The anatomy of trading breakouts

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The anatomy of trading breakoutsThe Anatomy Of Trading Breakouts

Breakout trading is used by active investors to take a position within a trend's early stages. Generally speaking, this strategy can be the starting point for major price moves, expansions in volatility and, when managed properly, can offer limited downside risk. Throughout this article, we'll walk you through the anatomy of this trade from start to finish and offer a few ideas to better manage this trading style.

As prices consolidate, various price patterns will occur on the price chart. Formations such as channels. triangles and flags are valuable vehicles when looking for stocks to trade. Aside from patterns, consistency and the length of time that a stock price has adhered to its support or resistance levels are important factors to consider when finding a good candidate to trade. (For more insight, check out Analyzing Chart Patterns .)

Entry Points

After finding a good instrument to trade, it is time to plan the trade. The easiest consideration is the entry point. Entry points are fairly black and white when it comes to establishing positions upon a breakout. Once prices are set to close above a resistance level, an investor will establish a bullish position. When prices are set to close below a support level, an investor will take on a bearish position.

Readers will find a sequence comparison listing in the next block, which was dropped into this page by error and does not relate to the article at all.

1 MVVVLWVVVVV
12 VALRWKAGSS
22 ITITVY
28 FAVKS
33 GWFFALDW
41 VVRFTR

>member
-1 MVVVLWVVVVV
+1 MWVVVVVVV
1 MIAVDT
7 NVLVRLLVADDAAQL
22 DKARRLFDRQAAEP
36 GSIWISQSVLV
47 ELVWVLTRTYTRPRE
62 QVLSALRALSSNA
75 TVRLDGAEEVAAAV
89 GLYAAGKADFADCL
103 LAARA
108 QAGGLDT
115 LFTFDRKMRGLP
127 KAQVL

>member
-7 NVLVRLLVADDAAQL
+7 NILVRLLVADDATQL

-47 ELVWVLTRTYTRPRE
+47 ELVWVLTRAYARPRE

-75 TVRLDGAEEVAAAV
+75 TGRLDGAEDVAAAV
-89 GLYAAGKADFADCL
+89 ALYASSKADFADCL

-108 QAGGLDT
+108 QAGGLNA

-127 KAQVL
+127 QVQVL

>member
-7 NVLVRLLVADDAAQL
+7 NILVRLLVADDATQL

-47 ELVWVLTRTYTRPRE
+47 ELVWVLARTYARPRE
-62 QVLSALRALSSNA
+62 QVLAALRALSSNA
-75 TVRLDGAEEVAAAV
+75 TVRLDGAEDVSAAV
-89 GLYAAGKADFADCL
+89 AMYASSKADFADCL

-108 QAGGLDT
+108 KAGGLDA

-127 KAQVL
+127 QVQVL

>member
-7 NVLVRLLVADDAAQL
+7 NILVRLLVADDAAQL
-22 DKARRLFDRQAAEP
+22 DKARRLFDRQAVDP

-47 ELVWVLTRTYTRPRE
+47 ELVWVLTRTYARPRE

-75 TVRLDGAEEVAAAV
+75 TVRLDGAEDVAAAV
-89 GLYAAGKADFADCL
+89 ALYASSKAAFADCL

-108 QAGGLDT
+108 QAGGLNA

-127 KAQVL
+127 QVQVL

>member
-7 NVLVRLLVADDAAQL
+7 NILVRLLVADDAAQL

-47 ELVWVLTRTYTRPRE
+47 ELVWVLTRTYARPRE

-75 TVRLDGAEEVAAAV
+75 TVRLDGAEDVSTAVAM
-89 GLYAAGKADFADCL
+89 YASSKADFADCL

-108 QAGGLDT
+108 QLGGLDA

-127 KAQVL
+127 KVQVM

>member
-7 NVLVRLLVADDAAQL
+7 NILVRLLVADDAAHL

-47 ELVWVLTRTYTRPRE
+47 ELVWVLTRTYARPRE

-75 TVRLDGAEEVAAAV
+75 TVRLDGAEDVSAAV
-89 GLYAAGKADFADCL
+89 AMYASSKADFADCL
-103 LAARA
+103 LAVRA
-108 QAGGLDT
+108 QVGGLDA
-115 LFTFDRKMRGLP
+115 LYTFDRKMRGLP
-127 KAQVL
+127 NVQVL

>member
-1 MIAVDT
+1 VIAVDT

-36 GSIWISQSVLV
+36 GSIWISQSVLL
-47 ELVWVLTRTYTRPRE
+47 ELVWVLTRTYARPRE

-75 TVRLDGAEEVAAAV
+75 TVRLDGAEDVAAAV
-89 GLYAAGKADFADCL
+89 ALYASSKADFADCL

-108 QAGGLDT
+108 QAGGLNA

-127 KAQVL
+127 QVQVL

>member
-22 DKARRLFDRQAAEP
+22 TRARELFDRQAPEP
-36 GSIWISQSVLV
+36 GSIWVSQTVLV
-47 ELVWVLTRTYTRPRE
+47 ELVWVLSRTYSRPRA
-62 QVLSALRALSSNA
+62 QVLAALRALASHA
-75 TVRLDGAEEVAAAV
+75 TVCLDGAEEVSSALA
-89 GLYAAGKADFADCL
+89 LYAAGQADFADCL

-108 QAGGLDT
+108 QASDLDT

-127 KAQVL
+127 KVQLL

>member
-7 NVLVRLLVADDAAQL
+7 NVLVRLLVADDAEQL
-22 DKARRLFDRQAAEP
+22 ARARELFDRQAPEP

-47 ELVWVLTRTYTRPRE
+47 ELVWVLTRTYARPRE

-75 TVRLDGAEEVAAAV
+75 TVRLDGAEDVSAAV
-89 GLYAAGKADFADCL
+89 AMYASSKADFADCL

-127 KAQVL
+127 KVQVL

To determine the difference between a breakout and a "fake out ", it is a good idea to wait for confirmation. For example, a fake out occurs when prices open beyond a support or resistance level, but by the end of the day, wind up moving back within a prior trading range. If an investor acts too quickly or without confirmation, there is no guarantee that prices will continue into new territory. For example, many investors look for above-average volume as confirmation or wait towards the close of a trading period to determine whether prices will sustain the levels they've broken out of. (For related reading, see Trading Failed Breaks .)

When planning target prices, look at the stock's recent behavior to determine a reasonable objective. When trading price patterns, it is easy to use the recent price action to establish a price target. For example, if the range of a recent channel or price pattern is six points, then that amount should be used as a price target to forward project once the stock breaks out (see Figure 3).

Figure 3: Measuring a price target

Another idea is to calculate recent price swings and average them out to get a relative price target. If the stock has made an average price swing of four points over the last few price swings, this would be a reasonable objective.